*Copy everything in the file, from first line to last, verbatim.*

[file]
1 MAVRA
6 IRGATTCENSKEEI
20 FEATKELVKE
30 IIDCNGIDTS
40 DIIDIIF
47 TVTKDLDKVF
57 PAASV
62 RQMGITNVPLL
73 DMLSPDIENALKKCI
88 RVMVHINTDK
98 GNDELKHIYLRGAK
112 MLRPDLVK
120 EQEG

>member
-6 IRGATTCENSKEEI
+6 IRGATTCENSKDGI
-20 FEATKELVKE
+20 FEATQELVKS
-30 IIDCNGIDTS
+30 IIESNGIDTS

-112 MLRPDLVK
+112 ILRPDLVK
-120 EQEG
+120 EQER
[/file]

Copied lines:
1 MAVRA
6 IRGATTCENSKEEI
20 FEATKELVKE
30 IIDCNGIDTS
40 DIIDIIF
47 TVTKDLDKVF
57 PAASV
62 RQMGITNVPLL
73 DMLSPDIENALKKCI
88 RVMVHINTDK
98 GNDELKHIYLRGAK
112 MLRPDLVK
120 EQEG

>member
-6 IRGATTCENSKEEI
+6 IRGATTCENSKDGI
-20 FEATKELVKE
+20 FEATQELVKS
-30 IIDCNGIDTS
+30 IIESNGIDTS

-112 MLRPDLVK
+112 ILRPDLVK
-120 EQEG
+120 EQER